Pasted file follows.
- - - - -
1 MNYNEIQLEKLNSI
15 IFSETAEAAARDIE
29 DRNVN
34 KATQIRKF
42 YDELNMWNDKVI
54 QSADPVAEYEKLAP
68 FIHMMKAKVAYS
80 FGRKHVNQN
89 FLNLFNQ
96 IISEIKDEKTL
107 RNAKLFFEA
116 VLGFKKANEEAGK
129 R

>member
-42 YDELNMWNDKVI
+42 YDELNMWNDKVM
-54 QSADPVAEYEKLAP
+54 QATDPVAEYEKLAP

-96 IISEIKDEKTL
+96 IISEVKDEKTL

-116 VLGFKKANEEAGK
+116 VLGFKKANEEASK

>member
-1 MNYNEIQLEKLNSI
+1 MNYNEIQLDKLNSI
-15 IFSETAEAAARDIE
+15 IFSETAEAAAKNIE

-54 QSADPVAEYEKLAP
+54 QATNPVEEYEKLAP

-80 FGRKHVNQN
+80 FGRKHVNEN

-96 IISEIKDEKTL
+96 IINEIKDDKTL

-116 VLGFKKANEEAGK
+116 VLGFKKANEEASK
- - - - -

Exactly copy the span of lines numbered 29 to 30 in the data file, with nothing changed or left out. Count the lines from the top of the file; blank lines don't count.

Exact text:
+54 QATNPVEEYEKLAP

-80 FGRKHVNQN